Toward Accessible Historic Streetscapes

New York City

Client: Historic Districts Council

Denisha Williams, RLA, LEED AP, ISA, and Jeff Byles, 2017

 

In 2016, Being Here was commissioned by New York’s Historic Districts Council to examine an under-appreciated urban asset: historic pavement. Asphalt could be anywhere, but whether it’s brick, granite, cobblestone, or wood block, an old pavement’s texture and scale, the stories it tells about who and where we are—all contribute powerfully to a city’s sense of place.

 

Over six months we studied historic pavement in New York and talked with experts around the country. We discovered that cities across the United States are facing competing demands upon historic streets. Neighborhoods once full of factories and warehouses are now centers of loft living and creative industry. Today they must accommodate not horse-drawn carts or railcars but a new influx of local residents and modes of transportation necessary to create a walkable, bikeable, sustainable city of the 21st century. In particular, ADA accessibility standards are often perceived by city agencies and others as incompatible with historic streetscape materials, leading to an extensive loss of irreplaceable historic fabric.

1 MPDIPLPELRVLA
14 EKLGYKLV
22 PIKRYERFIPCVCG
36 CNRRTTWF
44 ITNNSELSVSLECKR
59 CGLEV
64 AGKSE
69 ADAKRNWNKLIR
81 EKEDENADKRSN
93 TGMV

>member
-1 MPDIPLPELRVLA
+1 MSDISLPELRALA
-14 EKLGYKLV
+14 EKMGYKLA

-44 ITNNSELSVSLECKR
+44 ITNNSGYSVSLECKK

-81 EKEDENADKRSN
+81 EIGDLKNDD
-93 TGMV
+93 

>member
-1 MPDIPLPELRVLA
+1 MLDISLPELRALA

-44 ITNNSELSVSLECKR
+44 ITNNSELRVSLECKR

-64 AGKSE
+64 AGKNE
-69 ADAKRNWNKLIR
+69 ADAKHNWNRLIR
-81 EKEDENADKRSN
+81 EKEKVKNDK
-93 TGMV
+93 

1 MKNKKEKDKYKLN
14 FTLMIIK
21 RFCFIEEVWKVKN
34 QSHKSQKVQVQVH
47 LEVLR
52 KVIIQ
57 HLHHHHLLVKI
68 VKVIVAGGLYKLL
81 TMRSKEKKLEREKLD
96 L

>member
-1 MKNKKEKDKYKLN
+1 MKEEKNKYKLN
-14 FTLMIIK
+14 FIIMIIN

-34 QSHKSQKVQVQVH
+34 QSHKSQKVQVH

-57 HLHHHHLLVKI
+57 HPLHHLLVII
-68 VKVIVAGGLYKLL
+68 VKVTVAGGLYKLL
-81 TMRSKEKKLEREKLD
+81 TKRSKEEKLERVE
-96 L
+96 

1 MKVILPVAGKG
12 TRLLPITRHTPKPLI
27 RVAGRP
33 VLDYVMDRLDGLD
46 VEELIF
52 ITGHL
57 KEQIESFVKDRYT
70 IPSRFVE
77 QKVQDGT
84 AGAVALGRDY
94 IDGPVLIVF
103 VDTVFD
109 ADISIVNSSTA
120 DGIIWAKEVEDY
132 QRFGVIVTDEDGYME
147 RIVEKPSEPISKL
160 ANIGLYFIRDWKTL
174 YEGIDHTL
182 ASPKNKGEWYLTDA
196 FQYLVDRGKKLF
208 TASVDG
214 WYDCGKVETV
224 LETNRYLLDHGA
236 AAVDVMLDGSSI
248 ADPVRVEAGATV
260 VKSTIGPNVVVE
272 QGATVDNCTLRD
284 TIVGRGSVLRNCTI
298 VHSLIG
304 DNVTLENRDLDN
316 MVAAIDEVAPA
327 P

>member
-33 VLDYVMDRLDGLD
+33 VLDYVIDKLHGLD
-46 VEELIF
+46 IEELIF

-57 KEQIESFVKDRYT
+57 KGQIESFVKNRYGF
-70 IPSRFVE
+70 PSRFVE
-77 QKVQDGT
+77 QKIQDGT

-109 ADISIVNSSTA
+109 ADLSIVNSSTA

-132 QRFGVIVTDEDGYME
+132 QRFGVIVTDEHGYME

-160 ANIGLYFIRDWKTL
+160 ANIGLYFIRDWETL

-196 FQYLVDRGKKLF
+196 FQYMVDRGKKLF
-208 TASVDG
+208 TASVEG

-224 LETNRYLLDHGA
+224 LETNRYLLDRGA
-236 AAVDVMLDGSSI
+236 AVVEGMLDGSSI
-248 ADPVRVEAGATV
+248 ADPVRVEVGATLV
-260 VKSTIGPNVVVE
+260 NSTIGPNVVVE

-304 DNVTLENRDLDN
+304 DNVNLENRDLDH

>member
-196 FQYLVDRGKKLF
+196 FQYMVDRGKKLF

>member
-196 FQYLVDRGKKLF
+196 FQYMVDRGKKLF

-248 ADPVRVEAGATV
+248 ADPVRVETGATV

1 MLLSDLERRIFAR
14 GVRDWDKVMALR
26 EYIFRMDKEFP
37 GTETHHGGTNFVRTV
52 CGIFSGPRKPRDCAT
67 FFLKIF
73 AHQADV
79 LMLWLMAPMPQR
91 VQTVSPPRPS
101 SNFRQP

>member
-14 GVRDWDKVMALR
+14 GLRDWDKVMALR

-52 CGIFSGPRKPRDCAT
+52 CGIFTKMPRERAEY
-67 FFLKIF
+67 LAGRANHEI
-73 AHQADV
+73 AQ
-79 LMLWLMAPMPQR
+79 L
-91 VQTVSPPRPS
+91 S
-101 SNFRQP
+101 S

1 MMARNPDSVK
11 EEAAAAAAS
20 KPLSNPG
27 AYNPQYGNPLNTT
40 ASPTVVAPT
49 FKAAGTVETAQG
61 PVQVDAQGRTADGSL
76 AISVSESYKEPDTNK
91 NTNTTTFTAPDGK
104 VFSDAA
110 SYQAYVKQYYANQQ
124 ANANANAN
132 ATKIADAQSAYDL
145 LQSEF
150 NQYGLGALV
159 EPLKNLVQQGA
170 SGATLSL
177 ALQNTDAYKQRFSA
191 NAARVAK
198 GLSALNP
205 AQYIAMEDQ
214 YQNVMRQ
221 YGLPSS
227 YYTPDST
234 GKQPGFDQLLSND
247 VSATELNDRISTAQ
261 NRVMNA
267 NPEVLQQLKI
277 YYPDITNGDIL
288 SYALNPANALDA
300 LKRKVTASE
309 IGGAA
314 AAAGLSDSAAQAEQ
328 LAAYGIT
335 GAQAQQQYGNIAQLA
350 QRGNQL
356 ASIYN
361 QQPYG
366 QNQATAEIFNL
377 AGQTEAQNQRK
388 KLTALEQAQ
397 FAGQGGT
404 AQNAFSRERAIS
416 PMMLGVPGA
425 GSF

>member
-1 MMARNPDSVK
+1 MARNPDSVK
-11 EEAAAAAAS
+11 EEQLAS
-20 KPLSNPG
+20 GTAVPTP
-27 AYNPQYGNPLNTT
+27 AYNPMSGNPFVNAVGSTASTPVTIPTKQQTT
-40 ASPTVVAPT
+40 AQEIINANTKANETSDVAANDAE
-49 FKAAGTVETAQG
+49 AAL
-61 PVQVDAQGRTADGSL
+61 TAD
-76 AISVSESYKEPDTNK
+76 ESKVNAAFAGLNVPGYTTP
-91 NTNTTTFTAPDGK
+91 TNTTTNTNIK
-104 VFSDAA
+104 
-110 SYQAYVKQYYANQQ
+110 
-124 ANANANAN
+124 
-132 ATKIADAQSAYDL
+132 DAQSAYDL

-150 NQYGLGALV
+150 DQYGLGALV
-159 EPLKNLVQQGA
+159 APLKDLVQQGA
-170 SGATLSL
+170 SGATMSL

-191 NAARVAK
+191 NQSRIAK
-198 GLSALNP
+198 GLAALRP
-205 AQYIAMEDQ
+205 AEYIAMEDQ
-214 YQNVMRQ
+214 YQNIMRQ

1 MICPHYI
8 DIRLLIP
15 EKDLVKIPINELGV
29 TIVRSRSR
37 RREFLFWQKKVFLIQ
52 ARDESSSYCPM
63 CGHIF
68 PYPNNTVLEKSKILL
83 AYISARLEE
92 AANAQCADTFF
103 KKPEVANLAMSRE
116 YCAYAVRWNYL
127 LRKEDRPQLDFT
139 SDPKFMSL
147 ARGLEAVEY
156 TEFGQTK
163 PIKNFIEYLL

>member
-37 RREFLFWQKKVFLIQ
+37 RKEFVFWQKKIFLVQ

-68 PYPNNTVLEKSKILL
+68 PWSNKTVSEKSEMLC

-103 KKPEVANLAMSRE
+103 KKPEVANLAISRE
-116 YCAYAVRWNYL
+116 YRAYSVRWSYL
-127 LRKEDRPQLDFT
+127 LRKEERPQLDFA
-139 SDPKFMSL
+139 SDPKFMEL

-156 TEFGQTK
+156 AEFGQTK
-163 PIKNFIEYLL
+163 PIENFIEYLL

Following the project's research phase, we prepared a study that explores how to best balance these competing priorities of preservation and accessibility. Our report focuses on one historic New York City neighborhood, DUMBO, where recent capital improvement projects and routine utility work have significantly impacted century-old Belgian block streets. The study offers a brief history of New York’s Belgian block; details the specific streetscape context of DUMBO; discusses applicable ADA accessibility standards; provides best practices from within New York City and beyond; and offers recommendations to better steward historic streets and advance preservation-minded placemaking.

 

Making streets from centuries past meet modern-day accessibility standards is not easy. But, we conclude, accessibility and preservation need not be mutually exclusive. Designing streets that are accessible for all is an opportunity to ensure that historic neighborhoods and their place-defining pavements are given the resources they need to endure and inspire for generations to come.